Matthews' persistence has made him one of NFL's best linebackers
Clay Matthews thrives on setbacks. He makes the best of a negative situation, refuses to dwell on disappointment.
For example, after learning that Steelers' safety Troy Polamalu was named NFL defensive player of the year earlier this week, and not him, the Green Bay Packers' All-Pro outside linebacker found a way to top that. Literally.
"That's great," Matthews wryly said of Polamalu's award. "But there's no doubt I won the best hair on the defensive side."
Little can ruffle Matthews' flowing, blond mane. He recently signed an endorsement deal with Suave shampoo to rival Polamalu's Head and Shoulders commercials. Of more relevance to Packers fan, he has emerged as a leader of a stingy defense that propelled Green Bay from a No. 6 playoff seed to the brink of the franchise's 13th league championship.
Of course, the Steelers will try to prevent that today in Super Bowl XLV, but Matthews typically isn't worried.
"We feel good about where we're at," he said. "We'll be fine."
Matthews had 13.5 sacks this season despite missing one game and part of another. As a rookie last year he had 10. He is the first Packers player to record double-figures in sacks in his first two years since the statistic was introduced in 1982.
In 2009, the Packers picked Matthews 26th overall out of Southern California, where he walked on as a freshman before experiencing a stunning growth spurt. Now a chiseled 6-foot-3, 246-pounds, Matthews has been asked point-blank if he used performance enhancing drugs, a suspicion enhanced by his fellow USC linebacker, Brian Cushing, serving a four-game NFL suspension this year for a positive drug test.
Matthews vehemently denied any kind of drug use. Instead, he said, it was dedication and hard work.
"It's the simple fact that. . . .I've had to scratch and claw for everything to get where I'm at," he said. "So even though I was a first-round pick, a Pro Bowler, I never feel like I've arrived."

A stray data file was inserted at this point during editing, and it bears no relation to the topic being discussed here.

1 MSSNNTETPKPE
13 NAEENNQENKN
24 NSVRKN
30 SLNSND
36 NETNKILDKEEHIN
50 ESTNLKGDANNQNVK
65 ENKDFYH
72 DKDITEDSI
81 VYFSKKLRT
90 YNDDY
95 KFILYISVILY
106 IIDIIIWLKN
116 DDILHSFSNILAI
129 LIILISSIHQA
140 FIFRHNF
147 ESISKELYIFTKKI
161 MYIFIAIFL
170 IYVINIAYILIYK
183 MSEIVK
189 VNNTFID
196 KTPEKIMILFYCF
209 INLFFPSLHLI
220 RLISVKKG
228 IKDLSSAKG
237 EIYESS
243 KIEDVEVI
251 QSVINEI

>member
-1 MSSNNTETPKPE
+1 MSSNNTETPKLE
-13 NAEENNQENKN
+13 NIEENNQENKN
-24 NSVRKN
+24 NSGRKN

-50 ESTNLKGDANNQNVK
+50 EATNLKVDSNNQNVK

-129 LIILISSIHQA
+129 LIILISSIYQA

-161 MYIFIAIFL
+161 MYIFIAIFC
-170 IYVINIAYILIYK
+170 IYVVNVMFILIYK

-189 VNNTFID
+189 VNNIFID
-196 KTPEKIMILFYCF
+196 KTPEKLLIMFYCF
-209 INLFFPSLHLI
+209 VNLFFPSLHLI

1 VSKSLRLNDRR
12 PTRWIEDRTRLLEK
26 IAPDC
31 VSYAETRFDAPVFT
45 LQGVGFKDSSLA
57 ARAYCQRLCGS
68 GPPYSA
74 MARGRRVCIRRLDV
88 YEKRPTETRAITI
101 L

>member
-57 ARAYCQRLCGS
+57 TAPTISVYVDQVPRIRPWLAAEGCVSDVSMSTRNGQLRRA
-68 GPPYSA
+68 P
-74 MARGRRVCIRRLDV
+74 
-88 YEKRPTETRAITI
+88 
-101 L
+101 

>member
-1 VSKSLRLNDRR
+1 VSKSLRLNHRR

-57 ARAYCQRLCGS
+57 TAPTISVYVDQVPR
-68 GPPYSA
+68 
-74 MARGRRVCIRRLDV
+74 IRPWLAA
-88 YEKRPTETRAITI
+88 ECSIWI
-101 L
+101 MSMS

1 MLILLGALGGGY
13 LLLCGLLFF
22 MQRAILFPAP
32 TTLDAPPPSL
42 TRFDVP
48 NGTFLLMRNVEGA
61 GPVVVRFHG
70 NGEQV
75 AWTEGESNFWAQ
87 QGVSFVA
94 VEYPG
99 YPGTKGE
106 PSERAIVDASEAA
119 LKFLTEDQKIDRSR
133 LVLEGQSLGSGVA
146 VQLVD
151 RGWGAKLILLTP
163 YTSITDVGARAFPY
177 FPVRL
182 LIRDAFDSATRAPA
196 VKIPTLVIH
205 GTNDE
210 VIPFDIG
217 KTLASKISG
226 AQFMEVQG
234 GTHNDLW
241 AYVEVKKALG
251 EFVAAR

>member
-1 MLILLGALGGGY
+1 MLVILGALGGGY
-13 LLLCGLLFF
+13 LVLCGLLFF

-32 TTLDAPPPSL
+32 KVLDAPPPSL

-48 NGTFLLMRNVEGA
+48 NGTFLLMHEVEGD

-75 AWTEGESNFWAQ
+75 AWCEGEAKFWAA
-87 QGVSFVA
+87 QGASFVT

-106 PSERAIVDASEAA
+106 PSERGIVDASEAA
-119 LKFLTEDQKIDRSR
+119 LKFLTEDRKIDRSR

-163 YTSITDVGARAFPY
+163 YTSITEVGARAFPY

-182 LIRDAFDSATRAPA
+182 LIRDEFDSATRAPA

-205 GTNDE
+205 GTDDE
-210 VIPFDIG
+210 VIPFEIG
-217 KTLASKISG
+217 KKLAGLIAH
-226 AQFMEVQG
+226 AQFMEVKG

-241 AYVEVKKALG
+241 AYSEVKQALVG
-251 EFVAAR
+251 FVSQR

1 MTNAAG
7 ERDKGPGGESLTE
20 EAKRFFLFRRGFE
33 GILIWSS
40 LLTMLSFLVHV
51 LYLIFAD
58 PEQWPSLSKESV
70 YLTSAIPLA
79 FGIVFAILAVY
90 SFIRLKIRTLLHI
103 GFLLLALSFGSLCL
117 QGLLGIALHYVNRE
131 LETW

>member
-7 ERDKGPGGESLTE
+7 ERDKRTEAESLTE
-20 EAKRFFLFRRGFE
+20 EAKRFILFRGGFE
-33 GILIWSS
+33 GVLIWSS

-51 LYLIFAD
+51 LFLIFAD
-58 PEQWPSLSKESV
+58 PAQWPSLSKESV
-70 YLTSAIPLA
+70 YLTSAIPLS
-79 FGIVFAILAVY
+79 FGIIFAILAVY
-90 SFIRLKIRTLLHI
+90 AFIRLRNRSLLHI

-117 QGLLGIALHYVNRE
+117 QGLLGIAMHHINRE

He even turned being denied a scholarship at first into a positive.
"I don't think I'd be in the position I'm at today if it weren't for all the setbacks and what-not, people telling me I couldn't do it," he said. "It's kind of what drive me to be great."
Kevin Greene, the Packers' outside linebackers coach and a long-haired sack master himself a generation ago for the Steelers, among other teams, said, "He's a worker and he understands that this is a blessing for him. He was a walk-on at USC. He has that walk-on mentality and he has maintained that this year. . . . He will always have the fight of a dog in his heart."
A third-generation NFL player, William Clay Matthews III carries a strong pedigree. His grandfather, the first Clay Matthews, played four years with the Los Angeles Rams in the 1950s.
His dad, another Clay, was a Pro Bowl linebacker during a 19-year career, 16 with Cleveland. His uncle, Bruce Matthews, played offensive tackle for 19 seasons with the Houston/Tennessee franchise. He was named All-Pro seven times and elected to the Hall of Fame in 2007.
Matthews also has a younger brother, Casey, a linebacker who just completed an outstanding career at Oregon.
For all their NFL years, Matthews' dad and uncle won just one Super Bowl between them. "We don't let a game determine our careers or how successful we are," Matthews said. Then he added, "It would be nice to get a win not only for myself and the organization but for the Matthews family as well."